Slowly migrating tectonic microearthquake swarms in the Icelandic Rift Zone: driven by pore-pressure or aseismic slip transients?

Change log
White, Robert S 

jats:p&lt;p&gt;Intense swarms of microearthquakes have been detected in the rift zone of Central Iceland since the 1970s, but the cause of their clear swarm-like nature remains enigmatic. We use the QuakeMigrate earthquake detection and location software&lt;sup&gt;1&lt;/sup&gt; to produce a highly complete catalogue of microseismicity from 2007-2020, using data from a dense local seismic network. Automatic hypocentre locations have been refined using waveform cross-correlation and double-difference relocation, and tightly constrained focal mechanisms have been obtained by manual analysis of a subset of events.&lt;/p&gt;&lt;p&gt;The resulting high-resolution earthquake catalogue reveals a network of conjugate strike-slip faults, oriented to accommodate plate-boundary extension. Sharply defined fault planes imaged by the microearthquake hypocentres range from 1-10 km in length, and are found between 1 and 8 km b.s.l., with their orientations closely matching the fault plane geometry inferred from the fault plane solutions. Seismicity within individual swarms displays a systematic migration of hypocentres at velocities of ~ 1 km/day. In the majority of swarms we also observe clusters of identical repeating events, providing evidence for re-loading of brittle asperities.&lt;/p&gt;&lt;p&gt;For a selection of swarms our high resolution seismic observations are complemented by GPS and InSAR measurements, allowing us to place constraints on the amount of fault slip. Comparing this, and the area of the fault plane activated in the swarm, to the seismic moment release reveals a significant contribution of aseismic slip, or very low effective stress drop. Analysis of swarms within this fault network triggered by the 2014 B&amp;#225;r&amp;#240;arbunga-Holuhraun dike intrusion provides further constraint on the amplitude of the stress cycle.&lt;/p&gt;&lt;p&gt;We combine our observations with comparisons to numerical &amp; laboratory modelling studies, observed swarm scaling properties and knowledge of the geological and permeability structure of the Icelandic crust to determine the nature of the transient forcing driving these exceptionally well-recorded tectonic earthquake swarms.&lt;/p&gt;&lt;p&gt;&amp;#160;&lt;/p&gt;&lt;p&gt;1: Tom Winder, Conor Bacon, Jonathan D. Smith, Thomas S. Hudson, Julian Drew, &amp; Robert S. White. (2021, January 15). QuakeMigrate v1.0.0 (Version v1.0.0). Zenodo.;lt;/p&amp;gt;</jats:p>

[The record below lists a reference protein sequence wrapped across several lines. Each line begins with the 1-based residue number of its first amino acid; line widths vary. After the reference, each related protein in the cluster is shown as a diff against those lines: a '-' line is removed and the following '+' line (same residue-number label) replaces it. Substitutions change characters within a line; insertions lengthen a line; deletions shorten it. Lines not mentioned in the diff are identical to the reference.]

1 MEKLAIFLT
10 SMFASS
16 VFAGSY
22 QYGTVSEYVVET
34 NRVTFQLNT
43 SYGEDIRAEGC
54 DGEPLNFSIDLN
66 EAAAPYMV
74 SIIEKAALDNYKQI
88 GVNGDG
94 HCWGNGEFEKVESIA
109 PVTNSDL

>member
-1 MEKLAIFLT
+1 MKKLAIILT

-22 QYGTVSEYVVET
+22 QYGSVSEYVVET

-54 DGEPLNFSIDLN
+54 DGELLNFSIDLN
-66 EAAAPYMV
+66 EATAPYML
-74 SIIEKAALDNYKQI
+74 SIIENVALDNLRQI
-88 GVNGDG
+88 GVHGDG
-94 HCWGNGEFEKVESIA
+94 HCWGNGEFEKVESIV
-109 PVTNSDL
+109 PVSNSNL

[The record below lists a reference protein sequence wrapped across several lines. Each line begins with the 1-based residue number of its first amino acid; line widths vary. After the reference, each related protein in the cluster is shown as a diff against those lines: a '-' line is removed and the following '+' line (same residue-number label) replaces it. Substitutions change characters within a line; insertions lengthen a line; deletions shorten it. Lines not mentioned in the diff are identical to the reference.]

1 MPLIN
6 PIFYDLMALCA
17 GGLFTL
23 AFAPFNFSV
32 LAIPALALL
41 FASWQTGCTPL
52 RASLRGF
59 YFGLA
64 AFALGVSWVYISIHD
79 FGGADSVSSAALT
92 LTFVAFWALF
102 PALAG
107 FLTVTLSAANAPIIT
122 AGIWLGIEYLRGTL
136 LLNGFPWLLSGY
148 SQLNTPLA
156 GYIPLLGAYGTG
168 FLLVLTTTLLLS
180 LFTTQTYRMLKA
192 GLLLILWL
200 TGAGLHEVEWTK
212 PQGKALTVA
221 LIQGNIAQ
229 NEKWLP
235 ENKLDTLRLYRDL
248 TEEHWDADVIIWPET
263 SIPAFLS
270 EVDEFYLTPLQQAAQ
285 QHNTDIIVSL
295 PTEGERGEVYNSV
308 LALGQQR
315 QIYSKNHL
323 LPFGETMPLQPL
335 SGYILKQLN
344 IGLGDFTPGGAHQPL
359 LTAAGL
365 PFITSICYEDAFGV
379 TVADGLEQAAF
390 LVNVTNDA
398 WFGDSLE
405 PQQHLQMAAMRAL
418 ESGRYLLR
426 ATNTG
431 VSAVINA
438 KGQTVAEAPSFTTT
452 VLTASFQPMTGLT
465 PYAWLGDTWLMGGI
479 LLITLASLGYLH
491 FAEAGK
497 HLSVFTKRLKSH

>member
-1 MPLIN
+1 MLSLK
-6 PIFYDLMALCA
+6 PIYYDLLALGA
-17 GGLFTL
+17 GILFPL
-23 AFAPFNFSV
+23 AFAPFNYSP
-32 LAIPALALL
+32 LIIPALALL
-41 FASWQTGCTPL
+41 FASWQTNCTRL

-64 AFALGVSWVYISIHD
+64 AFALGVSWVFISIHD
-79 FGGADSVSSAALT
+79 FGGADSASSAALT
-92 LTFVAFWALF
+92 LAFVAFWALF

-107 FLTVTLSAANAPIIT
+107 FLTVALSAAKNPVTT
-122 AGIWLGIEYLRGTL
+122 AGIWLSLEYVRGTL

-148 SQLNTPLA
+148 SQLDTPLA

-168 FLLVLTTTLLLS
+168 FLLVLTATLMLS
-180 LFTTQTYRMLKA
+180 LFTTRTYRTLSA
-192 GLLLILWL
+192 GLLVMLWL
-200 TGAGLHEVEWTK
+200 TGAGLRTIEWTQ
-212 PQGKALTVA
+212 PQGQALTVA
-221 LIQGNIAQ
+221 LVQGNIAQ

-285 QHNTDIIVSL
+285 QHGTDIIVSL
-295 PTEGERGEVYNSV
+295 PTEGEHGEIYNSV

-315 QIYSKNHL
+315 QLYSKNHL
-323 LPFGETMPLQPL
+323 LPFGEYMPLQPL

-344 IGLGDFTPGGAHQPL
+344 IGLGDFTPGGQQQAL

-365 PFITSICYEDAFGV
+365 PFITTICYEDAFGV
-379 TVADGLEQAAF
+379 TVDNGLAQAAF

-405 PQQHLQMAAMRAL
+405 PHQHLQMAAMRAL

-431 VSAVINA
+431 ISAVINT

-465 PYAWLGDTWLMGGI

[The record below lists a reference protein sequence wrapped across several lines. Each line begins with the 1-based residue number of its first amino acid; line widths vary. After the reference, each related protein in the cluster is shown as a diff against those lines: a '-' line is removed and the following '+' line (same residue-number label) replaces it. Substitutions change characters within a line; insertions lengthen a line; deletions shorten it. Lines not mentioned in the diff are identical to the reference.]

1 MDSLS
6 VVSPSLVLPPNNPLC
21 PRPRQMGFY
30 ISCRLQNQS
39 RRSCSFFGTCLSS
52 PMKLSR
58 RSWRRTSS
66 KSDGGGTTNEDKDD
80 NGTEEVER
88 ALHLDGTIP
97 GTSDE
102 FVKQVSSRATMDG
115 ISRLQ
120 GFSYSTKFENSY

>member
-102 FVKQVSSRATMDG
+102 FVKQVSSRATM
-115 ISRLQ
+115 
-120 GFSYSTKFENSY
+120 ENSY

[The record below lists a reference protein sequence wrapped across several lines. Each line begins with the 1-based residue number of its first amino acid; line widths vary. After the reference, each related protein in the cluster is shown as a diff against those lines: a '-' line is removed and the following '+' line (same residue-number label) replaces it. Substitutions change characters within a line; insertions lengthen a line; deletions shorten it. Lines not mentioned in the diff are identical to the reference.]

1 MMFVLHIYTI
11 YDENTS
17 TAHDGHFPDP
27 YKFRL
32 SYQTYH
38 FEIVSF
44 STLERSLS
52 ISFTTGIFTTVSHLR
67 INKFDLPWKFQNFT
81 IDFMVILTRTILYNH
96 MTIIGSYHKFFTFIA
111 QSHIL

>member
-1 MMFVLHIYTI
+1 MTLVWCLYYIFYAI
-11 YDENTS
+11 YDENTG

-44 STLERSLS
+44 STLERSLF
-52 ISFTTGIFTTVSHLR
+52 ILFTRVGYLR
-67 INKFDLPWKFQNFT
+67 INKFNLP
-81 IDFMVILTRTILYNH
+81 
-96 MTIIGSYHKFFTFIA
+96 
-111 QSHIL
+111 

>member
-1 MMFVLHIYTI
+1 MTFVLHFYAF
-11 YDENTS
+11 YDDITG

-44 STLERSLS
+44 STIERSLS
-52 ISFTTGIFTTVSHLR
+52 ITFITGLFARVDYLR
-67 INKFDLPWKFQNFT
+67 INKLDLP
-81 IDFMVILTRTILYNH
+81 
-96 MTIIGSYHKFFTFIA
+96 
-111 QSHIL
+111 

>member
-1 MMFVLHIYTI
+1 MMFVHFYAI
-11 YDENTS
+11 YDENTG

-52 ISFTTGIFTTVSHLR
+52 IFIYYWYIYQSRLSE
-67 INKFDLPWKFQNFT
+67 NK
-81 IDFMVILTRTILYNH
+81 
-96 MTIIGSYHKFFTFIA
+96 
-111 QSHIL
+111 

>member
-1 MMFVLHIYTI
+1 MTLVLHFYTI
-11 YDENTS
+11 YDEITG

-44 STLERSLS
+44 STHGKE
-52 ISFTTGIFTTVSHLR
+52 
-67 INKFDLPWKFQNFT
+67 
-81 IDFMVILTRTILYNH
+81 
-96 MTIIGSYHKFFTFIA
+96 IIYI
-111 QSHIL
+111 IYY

Is Part Of
Natural Environment Research Council (NE/F011407/1)
Natural Environment Research Council (NE/H025006/1)
Natural Environment Research Council (NE/M017427/1)
NERC (NE/L002507/1)
European Commission (308377)